Scientific name: Junonia almana javana
Common name: Peacock Pansy
- Kingdom: Animalia
- Phylum: Arthropoda
- Class: Insecta
- Order: Lepidoptera
- Family: Nymphalidae
- Subfamily: Nymphalinae
- Tribe: Nymphalini
- Genus: Junonia
- Species: J. almana javana
Range: India, Sri Lanka and Southeast Asia into China and Japan
Habitat: Overgrown patches, natures reserves or grassy plains
Food plants: Garden flowers such as Mimosa pudica, Aztec Marigold and species of Acanthaceae (such as Crossandra infundibuliformis, Pachystachys Lutea) and Verbenaceae (such as Lantana, Duranta repens)
Definitely an impressive looking butterfly! When I first set eyes on this marvelous beauty settling on some bougainvillea flowers outside my friend’s home about 2 months ago, I was disappointed with myself for not having a camera in hand! While waiting for other friends to arrive for a lunch outing, I mused that it’ll be great to see it in our garden one day as it’s only about a kilometer away from where we stood!
My hopeful wish was unbelievably answered on July 18 when it (hmm…was it the same one I saw?) flew in and I succeeded in capturing a few pictures!
Amazing, it fluttered around and intermittently rested on the Norfolk Island Pine, then on the Crossandra leaves and finally on the Lantana camara, spending almost 12 mins in our garden before it was contented to leave! Though none of the images displayed its fully opened wingspan, I was nevertheless very happy to have captured it at all! Having assumed that those were about all I could ever have, I painstakingly extracted the only image I had that showed its beautiful upperside wings (though only one-sided) and pasted onto another larger image of it resting on the Crossandra leaf. :D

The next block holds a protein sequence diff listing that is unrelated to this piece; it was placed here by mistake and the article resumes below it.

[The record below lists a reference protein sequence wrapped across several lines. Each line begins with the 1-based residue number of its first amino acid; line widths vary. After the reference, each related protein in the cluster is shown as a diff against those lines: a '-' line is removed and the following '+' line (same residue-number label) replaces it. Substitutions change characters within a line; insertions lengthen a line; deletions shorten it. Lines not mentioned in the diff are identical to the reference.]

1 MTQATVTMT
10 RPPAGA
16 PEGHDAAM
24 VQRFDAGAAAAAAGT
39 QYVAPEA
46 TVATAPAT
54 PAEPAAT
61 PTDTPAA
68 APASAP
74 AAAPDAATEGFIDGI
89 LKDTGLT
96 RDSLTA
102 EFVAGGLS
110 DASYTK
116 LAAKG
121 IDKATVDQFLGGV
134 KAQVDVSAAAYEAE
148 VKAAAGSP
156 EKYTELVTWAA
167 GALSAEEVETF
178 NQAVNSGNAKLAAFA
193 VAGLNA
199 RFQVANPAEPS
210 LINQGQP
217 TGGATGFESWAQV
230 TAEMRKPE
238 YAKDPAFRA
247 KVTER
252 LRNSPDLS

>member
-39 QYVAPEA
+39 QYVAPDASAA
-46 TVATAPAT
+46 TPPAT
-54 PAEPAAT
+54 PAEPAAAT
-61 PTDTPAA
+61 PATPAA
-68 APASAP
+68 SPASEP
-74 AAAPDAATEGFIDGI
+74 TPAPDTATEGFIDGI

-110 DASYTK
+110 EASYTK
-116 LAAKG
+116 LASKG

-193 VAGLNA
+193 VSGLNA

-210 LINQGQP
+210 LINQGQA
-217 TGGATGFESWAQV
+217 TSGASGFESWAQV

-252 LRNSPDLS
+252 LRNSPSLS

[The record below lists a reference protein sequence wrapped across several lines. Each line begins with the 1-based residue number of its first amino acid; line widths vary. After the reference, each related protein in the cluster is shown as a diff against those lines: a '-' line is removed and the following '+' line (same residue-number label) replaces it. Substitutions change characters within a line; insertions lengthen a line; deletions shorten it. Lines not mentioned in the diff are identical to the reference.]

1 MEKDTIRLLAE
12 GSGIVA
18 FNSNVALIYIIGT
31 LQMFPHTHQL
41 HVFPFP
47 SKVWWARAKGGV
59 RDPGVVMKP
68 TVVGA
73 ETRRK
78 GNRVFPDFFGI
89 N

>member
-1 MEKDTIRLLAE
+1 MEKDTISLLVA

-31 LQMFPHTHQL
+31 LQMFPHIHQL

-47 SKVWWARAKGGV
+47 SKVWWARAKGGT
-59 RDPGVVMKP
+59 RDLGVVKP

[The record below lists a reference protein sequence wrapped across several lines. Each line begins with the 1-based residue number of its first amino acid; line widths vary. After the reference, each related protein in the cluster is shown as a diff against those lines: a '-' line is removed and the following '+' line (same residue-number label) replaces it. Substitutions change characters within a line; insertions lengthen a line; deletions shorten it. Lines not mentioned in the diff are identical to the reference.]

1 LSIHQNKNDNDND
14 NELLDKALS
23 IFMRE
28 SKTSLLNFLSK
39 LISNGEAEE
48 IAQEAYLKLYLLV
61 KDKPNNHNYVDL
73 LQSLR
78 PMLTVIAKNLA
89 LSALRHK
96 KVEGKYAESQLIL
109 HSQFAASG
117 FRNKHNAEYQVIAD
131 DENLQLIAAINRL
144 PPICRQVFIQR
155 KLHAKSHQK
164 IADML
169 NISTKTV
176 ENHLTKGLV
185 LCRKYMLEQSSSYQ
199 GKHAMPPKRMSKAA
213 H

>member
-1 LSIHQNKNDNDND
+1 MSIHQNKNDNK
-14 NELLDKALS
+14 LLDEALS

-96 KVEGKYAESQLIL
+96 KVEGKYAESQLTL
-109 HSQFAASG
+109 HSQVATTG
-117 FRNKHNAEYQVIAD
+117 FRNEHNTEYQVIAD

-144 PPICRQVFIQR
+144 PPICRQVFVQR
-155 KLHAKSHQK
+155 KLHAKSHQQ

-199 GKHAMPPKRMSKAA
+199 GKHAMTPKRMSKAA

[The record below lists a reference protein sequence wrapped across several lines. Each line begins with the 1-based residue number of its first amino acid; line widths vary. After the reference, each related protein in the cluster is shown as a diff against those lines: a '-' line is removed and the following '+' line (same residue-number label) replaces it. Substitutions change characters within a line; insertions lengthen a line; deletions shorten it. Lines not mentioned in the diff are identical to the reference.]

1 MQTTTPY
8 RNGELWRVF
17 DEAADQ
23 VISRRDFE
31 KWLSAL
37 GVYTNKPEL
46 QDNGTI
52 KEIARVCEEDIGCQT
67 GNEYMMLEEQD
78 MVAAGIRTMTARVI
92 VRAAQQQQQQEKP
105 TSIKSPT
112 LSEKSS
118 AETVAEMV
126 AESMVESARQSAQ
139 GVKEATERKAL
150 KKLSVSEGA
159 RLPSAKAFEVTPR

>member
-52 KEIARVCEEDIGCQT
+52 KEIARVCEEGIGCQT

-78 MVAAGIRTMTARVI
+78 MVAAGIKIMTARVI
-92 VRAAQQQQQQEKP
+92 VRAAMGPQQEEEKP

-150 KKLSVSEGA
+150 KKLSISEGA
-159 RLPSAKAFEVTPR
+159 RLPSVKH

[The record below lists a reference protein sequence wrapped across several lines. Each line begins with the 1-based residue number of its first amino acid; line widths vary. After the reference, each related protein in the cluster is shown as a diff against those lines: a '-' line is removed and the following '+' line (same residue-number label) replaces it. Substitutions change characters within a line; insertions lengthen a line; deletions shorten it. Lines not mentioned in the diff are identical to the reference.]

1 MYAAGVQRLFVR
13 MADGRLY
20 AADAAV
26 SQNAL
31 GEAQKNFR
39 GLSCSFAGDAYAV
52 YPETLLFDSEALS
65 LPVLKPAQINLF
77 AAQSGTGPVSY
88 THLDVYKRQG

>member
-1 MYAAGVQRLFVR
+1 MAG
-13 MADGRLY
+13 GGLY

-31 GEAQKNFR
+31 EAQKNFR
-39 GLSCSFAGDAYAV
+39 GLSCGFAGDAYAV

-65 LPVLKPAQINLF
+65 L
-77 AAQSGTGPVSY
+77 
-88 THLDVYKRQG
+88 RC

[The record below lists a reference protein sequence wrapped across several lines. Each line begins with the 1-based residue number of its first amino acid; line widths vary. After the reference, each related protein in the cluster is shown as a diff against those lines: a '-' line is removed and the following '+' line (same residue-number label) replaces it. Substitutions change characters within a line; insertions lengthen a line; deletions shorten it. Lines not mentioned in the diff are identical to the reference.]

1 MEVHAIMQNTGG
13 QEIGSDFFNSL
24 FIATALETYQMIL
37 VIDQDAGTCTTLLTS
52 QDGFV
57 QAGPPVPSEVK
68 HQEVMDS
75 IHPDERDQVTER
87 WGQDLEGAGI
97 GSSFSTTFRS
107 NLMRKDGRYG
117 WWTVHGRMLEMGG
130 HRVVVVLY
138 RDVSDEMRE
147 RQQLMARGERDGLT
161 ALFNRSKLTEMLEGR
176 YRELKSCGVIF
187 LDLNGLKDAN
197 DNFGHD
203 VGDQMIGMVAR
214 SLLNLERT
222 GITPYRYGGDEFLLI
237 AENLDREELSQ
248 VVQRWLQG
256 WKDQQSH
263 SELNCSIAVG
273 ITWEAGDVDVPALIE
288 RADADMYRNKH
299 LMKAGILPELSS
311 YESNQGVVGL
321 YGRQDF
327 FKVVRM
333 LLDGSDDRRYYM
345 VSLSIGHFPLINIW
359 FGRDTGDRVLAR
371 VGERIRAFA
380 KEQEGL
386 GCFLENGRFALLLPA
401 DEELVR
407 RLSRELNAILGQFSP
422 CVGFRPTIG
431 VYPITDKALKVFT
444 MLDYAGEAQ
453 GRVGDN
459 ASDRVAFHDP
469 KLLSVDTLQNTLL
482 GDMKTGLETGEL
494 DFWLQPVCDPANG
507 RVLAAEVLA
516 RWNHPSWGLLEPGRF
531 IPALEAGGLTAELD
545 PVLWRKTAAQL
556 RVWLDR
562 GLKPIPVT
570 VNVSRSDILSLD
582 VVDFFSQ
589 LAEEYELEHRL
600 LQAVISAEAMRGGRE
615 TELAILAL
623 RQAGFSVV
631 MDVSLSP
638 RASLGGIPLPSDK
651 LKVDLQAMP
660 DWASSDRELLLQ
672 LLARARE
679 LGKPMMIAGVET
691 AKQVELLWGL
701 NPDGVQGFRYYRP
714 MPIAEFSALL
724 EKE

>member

Peacock Pansy has wingspan measuring about 5 – 6.5cm, deriving its common name from the prominent eye spots on both its front and hind wings. Each wing displays 2 eye spots with the spot on the upper margin of its hind wings much larger than the rest. It appears as if these eyes are meant to startle or scare predators! With attractive light tawny or bright orangy upperside and visibly beautiful spots, together with short dark brown bands on the upper margin of the forewings and 3 dark wavy lines circling its edges, it’s a sight to behold! Though its underside is fairly paler, it’s still attractive as is. I’m so delighted to be able to admire further their fantastic details from photos taken!
Incredible! This beautiful butterfly came visiting again and again for more of our Lantana camara when the flowers burst in full bloom! And, I had many opportunities to capture more and more of its fantastic appearances. How blessed, joyful and thankful I felt to be able to revel in its beauty! Thus, I’ve created a joyful collage of my wonderful encounters with this gorgeous Junonia almana javana to share here. Hope you enjoy them as much as I do! :)
Some extra info on Junonia almana if you’re interested.
Last edited: 2008-07-31